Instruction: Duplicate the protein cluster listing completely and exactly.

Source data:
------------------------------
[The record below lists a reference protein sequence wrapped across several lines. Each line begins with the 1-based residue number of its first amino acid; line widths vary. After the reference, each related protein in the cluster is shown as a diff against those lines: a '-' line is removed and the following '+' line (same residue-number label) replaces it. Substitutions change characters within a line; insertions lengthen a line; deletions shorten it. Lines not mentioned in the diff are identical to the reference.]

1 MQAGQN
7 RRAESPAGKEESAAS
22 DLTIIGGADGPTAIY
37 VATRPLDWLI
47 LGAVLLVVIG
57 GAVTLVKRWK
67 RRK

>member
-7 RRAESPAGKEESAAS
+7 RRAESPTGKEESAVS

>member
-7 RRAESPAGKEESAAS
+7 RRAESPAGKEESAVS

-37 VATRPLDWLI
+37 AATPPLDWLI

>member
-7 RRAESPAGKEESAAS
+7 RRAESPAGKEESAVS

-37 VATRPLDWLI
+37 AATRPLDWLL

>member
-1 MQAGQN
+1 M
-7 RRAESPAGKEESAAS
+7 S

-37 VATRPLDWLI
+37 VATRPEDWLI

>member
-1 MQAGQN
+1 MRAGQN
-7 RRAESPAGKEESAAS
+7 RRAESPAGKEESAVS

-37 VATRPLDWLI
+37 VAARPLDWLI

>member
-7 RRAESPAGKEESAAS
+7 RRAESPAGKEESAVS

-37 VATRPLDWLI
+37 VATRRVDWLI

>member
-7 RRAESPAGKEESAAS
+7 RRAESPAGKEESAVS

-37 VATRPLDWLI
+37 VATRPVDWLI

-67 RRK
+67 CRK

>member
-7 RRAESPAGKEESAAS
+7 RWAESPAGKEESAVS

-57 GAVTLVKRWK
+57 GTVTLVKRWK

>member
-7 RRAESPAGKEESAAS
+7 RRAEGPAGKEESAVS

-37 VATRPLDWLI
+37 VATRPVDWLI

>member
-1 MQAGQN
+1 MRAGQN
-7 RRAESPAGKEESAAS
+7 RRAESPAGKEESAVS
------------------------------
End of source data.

[The record below lists a reference protein sequence wrapped across several lines. Each line begins with the 1-based residue number of its first amino acid; line widths vary. After the reference, each related protein in the cluster is shown as a diff against those lines: a '-' line is removed and the following '+' line (same residue-number label) replaces it. Substitutions change characters within a line; insertions lengthen a line; deletions shorten it. Lines not mentioned in the diff are identical to the reference.]

1 MQAGQN
7 RRAESPAGKEESAAS
22 DLTIIGGADGPTAIY
37 VATRPLDWLI
47 LGAVLLVVIG
57 GAVTLVKRWK
67 RRK

>member
-7 RRAESPAGKEESAAS
+7 RRAESPTGKEESAVS

>member
-7 RRAESPAGKEESAAS
+7 RRAESPAGKEESAVS

-37 VATRPLDWLI
+37 AATPPLDWLI

>member
-7 RRAESPAGKEESAAS
+7 RRAESPAGKEESAVS

-37 VATRPLDWLI
+37 AATRPLDWLL

>member
-1 MQAGQN
+1 M
-7 RRAESPAGKEESAAS
+7 S

-37 VATRPLDWLI
+37 VATRPEDWLI

>member
-1 MQAGQN
+1 MRAGQN
-7 RRAESPAGKEESAAS
+7 RRAESPAGKEESAVS

-37 VATRPLDWLI
+37 VAARPLDWLI

>member
-7 RRAESPAGKEESAAS
+7 RRAESPAGKEESAVS

-37 VATRPLDWLI
+37 VATRRVDWLI

>member
-7 RRAESPAGKEESAAS
+7 RRAESPAGKEESAVS

-37 VATRPLDWLI
+37 VATRPVDWLI

-67 RRK
+67 CRK

>member
-7 RRAESPAGKEESAAS
+7 RWAESPAGKEESAVS

-57 GAVTLVKRWK
+57 GTVTLVKRWK

>member
-7 RRAESPAGKEESAAS
+7 RRAEGPAGKEESAVS

-37 VATRPLDWLI
+37 VATRPVDWLI

>member
-1 MQAGQN
+1 MRAGQN
-7 RRAESPAGKEESAAS
+7 RRAESPAGKEESAVS